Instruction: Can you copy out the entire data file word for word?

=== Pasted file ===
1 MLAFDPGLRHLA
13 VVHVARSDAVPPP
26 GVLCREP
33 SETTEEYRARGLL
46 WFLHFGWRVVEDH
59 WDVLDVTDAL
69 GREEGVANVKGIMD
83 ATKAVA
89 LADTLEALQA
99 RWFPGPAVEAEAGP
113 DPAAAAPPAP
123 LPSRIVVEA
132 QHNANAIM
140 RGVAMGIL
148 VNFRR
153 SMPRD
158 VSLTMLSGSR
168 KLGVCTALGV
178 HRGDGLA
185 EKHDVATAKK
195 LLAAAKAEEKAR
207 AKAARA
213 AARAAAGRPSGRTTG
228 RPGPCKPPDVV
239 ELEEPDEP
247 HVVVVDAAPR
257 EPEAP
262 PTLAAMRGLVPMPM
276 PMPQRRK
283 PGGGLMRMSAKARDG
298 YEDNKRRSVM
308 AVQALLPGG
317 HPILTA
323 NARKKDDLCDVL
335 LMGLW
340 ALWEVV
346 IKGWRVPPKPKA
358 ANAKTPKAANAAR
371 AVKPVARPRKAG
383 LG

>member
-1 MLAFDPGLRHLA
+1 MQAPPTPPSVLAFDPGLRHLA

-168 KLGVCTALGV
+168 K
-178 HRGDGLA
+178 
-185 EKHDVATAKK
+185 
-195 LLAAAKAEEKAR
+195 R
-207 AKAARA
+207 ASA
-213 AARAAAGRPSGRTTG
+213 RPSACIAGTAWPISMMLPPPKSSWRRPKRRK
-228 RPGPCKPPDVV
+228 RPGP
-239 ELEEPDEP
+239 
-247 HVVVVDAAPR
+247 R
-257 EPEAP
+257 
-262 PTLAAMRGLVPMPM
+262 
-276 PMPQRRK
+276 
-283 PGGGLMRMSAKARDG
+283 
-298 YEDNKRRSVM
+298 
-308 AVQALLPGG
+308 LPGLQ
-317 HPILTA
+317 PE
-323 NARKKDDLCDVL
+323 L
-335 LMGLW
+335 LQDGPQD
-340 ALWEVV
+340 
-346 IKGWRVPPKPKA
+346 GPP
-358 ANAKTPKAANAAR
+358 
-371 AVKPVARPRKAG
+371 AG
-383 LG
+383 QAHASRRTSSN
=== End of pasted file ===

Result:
1 MLAFDPGLRHLA
13 VVHVARSDAVPPP
26 GVLCREP
33 SETTEEYRARGLL
46 WFLHFGWRVVEDH
59 WDVLDVTDAL
69 GREEGVANVKGIMD
83 ATKAVA
89 LADTLEALQA
99 RWFPGPAVEAEAGP
113 DPAAAAPPAP
123 LPSRIVVEA
132 QHNANAIM
140 RGVAMGIL
148 VNFRR
153 SMPRD
158 VSLTMLSGSR
168 KLGVCTALGV
178 HRGDGLA
185 EKHDVATAKK
195 LLAAAKAEEKAR
207 AKAARA
213 AARAAAGRPSGRTTG
228 RPGPCKPPDVV
239 ELEEPDEP
247 HVVVVDAAPR
257 EPEAP
262 PTLAAMRGLVPMPM
276 PMPQRRK
283 PGGGLMRMSAKARDG
298 YEDNKRRSVM
308 AVQALLPGG
317 HPILTA
323 NARKKDDLCDVL
335 LMGLW
340 ALWEVV
346 IKGWRVPPKPKA
358 ANAKTPKAANAAR
371 AVKPVARPRKAG
383 LG

>member
-1 MLAFDPGLRHLA
+1 MQAPPTPPSVLAFDPGLRHLA

-168 KLGVCTALGV
+168 K
-178 HRGDGLA
+178 
-185 EKHDVATAKK
+185 
-195 LLAAAKAEEKAR
+195 R
-207 AKAARA
+207 ASA
-213 AARAAAGRPSGRTTG
+213 RPSACIAGTAWPISMMLPPPKSSWRRPKRRK
-228 RPGPCKPPDVV
+228 RPGP
-239 ELEEPDEP
+239 
-247 HVVVVDAAPR
+247 R
-257 EPEAP
+257 
-262 PTLAAMRGLVPMPM
+262 
-276 PMPQRRK
+276 
-283 PGGGLMRMSAKARDG
+283 
-298 YEDNKRRSVM
+298 
-308 AVQALLPGG
+308 LPGLQ
-317 HPILTA
+317 PE
-323 NARKKDDLCDVL
+323 L
-335 LMGLW
+335 LQDGPQD
-340 ALWEVV
+340 
-346 IKGWRVPPKPKA
+346 GPP
-358 ANAKTPKAANAAR
+358 
-371 AVKPVARPRKAG
+371 AG
-383 LG
+383 QAHASRRTSSN